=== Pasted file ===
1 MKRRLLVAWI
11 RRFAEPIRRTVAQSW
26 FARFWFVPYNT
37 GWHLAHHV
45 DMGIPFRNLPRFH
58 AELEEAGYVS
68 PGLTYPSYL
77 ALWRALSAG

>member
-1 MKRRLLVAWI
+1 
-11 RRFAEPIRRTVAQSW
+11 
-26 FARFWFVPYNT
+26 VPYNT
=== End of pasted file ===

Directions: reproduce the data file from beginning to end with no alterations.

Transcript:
1 MKRRLLVAWI
11 RRFAEPIRRTVAQSW
26 FARFWFVPYNT
37 GWHLAHHV
45 DMGIPFRNLPRFH
58 AELEEAGYVS
68 PGLTYPSYL
77 ALWRALSAG

>member
-1 MKRRLLVAWI
+1 
-11 RRFAEPIRRTVAQSW
+11 
-26 FARFWFVPYNT
+26 VPYNT